Open Call for Quilting Mistake Images!

smallestfrogLet’s face it- we are imperfect people who make lots of mistakes in life. After all, if we were perfect, life would be perfectly boring, right?

So I am in the midst of class development for a new machine quilting class I start teaching in the Fall, called “Avoiding The Oops.”  I realized that I need more photos to illustrate some of the common machine quilting issues seen by quilters.  While I can replicate many common errors for class samples, it would be helpful if any readers had a photo to share on this topic.

Hence my “Open Call” for photos showing any type of quilting oops.  I promise you will be fully credited for your photo, if used.  To send me photos, just click on the contact link, above, and I will write you back.  Or, just leave me a comment and I will get back to you.  If I use your image, I promise to send you my helpful and thorough class handout for this class when I am finished.

copyrightbadkittyWriting this class has been fun!  Once you start listing all the various errors that can be made in quilting, you realize, from the growing length of my list, just how easily it can be to make an oops- no matter how experienced you are.

What is a quilting “oops?’  Trust me, you know it when you see it, quilt it, or view it at a quilt show.   Quilt show judge comments are another good source of quilting “issues,” that you may wish to share, too.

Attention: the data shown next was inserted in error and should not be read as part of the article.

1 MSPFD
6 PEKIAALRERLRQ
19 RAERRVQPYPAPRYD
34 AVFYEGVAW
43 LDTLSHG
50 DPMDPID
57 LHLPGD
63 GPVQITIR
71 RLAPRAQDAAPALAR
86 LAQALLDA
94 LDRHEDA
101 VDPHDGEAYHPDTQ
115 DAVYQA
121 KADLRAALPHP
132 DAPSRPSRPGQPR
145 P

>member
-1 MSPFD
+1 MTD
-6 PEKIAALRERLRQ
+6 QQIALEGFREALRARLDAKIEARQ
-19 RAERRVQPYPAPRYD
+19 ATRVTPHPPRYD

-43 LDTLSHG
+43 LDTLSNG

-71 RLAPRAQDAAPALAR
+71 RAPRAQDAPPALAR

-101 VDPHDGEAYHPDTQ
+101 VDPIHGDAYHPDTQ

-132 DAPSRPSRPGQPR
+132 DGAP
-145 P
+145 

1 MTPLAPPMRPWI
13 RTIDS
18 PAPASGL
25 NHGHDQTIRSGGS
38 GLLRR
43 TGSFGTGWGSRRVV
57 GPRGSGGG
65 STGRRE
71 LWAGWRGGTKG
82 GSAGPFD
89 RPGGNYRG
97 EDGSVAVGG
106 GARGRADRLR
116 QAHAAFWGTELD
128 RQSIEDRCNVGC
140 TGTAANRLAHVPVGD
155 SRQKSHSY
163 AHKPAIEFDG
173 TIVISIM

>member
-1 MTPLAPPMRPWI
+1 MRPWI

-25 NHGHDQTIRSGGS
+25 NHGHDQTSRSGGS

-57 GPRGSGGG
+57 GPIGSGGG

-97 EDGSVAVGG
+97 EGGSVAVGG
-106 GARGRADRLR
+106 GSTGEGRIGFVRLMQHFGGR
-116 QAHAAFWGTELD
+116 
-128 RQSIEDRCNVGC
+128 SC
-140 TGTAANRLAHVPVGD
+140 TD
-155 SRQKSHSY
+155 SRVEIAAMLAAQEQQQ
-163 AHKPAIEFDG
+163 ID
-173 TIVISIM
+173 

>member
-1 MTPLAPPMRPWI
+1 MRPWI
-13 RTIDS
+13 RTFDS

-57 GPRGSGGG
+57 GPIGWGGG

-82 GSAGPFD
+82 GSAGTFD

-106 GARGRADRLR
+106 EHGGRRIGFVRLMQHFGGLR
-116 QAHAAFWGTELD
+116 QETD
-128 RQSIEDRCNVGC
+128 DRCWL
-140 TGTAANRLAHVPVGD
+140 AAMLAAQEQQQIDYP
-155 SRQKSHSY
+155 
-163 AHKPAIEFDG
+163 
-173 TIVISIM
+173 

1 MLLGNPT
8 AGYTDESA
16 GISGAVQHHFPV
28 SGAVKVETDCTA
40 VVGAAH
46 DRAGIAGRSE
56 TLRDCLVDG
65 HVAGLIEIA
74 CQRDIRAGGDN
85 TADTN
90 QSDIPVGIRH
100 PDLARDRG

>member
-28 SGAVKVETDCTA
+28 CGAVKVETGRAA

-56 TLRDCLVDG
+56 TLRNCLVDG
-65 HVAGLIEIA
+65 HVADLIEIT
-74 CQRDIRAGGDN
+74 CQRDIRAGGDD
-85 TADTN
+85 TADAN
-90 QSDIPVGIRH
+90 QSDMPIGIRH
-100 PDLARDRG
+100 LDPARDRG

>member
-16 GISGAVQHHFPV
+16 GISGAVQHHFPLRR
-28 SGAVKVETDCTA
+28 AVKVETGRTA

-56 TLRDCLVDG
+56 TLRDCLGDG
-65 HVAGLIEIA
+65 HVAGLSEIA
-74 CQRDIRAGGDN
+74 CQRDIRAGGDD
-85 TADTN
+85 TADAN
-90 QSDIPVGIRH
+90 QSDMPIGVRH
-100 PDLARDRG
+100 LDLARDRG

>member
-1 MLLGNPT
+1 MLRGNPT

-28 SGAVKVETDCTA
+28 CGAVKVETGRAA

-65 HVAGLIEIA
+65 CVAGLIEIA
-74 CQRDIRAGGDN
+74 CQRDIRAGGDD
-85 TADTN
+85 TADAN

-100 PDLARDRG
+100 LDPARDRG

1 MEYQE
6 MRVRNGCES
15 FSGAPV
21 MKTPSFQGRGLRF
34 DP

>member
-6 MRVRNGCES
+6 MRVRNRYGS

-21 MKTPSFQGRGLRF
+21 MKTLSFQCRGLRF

Carla Quilting Oops Tip– When I was a brand new quilter, way back a decade ago, one of my first lessons learned the hard way was to clean my machine head thoroughly and frequently as I worked on a quilt.  Why, you might ask?  What went wrong?

I had a client quilt that happened to be very scrappy.  It had only one or two white areas, but in quilting, Murphy’s Law often comes into play.  I knew enough as a new quilter to clean out my bobbin case frequently, and wipe down most surfaces.  I forgot to wipe under the machine head though, right next to the needle, which had a build up of oily lint.  You guessed it, this greasy oily lint decided to float down onto the quilt top, landing on the white space, leaving a mess once you touched it.